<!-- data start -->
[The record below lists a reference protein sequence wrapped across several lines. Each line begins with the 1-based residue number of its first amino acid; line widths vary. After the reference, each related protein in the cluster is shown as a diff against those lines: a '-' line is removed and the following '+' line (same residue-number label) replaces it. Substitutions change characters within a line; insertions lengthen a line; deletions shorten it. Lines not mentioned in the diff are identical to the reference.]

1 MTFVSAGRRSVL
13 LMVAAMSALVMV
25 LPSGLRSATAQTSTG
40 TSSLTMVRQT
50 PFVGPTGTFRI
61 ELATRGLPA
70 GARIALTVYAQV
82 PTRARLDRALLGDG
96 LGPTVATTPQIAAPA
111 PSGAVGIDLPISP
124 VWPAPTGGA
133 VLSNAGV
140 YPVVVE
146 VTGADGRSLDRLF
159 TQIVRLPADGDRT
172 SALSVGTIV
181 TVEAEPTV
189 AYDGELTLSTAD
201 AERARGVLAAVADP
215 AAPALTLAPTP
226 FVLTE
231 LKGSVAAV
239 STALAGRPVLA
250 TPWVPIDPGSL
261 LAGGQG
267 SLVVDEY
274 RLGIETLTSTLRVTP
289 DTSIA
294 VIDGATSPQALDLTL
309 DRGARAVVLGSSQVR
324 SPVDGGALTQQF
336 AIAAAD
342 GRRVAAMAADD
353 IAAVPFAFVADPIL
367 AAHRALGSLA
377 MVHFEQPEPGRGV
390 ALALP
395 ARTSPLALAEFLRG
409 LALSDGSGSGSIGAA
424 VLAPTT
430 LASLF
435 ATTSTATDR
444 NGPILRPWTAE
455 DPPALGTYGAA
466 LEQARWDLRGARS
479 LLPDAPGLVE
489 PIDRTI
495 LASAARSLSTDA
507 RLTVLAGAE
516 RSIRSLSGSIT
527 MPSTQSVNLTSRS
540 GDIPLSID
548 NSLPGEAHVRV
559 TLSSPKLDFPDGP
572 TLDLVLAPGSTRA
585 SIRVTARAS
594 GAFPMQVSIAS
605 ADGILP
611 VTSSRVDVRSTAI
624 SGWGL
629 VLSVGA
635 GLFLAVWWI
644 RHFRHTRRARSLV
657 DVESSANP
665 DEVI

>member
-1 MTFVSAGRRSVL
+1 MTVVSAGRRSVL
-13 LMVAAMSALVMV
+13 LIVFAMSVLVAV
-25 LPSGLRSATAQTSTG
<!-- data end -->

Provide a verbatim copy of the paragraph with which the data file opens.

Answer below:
[The record below lists a reference protein sequence wrapped across several lines. Each line begins with the 1-based residue number of its first amino acid; line widths vary. After the reference, each related protein in the cluster is shown as a diff against those lines: a '-' line is removed and the following '+' line (same residue-number label) replaces it. Substitutions change characters within a line; insertions lengthen a line; deletions shorten it. Lines not mentioned in the diff are identical to the reference.]